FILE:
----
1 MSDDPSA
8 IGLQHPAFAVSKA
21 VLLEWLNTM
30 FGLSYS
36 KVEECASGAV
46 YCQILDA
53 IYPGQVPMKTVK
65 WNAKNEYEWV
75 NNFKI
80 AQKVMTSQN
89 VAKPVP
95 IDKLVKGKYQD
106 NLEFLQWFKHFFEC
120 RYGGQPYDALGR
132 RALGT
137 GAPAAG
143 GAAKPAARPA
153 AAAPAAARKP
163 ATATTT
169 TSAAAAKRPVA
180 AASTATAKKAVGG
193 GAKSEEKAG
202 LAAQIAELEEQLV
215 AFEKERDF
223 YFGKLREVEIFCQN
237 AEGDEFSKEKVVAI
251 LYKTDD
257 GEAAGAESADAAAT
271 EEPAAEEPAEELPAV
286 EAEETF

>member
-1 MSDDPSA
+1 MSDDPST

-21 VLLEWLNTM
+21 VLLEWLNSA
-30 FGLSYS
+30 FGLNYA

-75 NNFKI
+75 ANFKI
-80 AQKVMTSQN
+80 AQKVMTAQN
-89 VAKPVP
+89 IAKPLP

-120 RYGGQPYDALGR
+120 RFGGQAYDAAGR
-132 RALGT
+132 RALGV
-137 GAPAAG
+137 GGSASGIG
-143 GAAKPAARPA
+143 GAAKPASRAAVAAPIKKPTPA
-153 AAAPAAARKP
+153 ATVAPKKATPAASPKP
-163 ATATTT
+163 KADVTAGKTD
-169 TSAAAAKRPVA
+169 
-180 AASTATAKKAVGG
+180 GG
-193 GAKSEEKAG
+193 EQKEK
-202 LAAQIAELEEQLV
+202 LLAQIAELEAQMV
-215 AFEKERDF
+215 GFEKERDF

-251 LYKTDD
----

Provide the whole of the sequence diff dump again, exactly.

1 MSDDPSA
8 IGLQHPAFAVSKA
21 VLLEWLNTM
30 FGLSYS
36 KVEECASGAV
46 YCQILDA
53 IYPGQVPMKTVK
65 WNAKNEYEWV
75 NNFKI
80 AQKVMTSQN
89 VAKPVP
95 IDKLVKGKYQD
106 NLEFLQWFKHFFEC
120 RYGGQPYDALGR
132 RALGT
137 GAPAAG
143 GAAKPAARPA
153 AAAPAAARKP
163 ATATTT
169 TSAAAAKRPVA
180 AASTATAKKAVGG
193 GAKSEEKAG
202 LAAQIAELEEQLV
215 AFEKERDF
223 YFGKLREVEIFCQN
237 AEGDEFSKEKVVAI
251 LYKTDD
257 GEAAGAESADAAAT
271 EEPAAEEPAEELPAV
286 EAEETF

>member
-1 MSDDPSA
+1 MSDDPST

-21 VLLEWLNTM
+21 VLLEWLNSA
-30 FGLSYS
+30 FGLNYA

-75 NNFKI
+75 ANFKI
-80 AQKVMTSQN
+80 AQKVMTAQN
-89 VAKPVP
+89 IAKPLP

-120 RYGGQPYDALGR
+120 RFGGQAYDAAGR
-132 RALGT
+132 RALGV
-137 GAPAAG
+137 GGSASGIG
-143 GAAKPAARPA
+143 GAAKPASRAAVAAPIKKPTPA
-153 AAAPAAARKP
+153 ATVAPKKATPAASPKP
-163 ATATTT
+163 KADVTAGKTD
-169 TSAAAAKRPVA
+169 
-180 AASTATAKKAVGG
+180 GG
-193 GAKSEEKAG
+193 EQKEK
-202 LAAQIAELEEQLV
+202 LLAQIAELEAQMV
-215 AFEKERDF
+215 GFEKERDF

-251 LYKTDD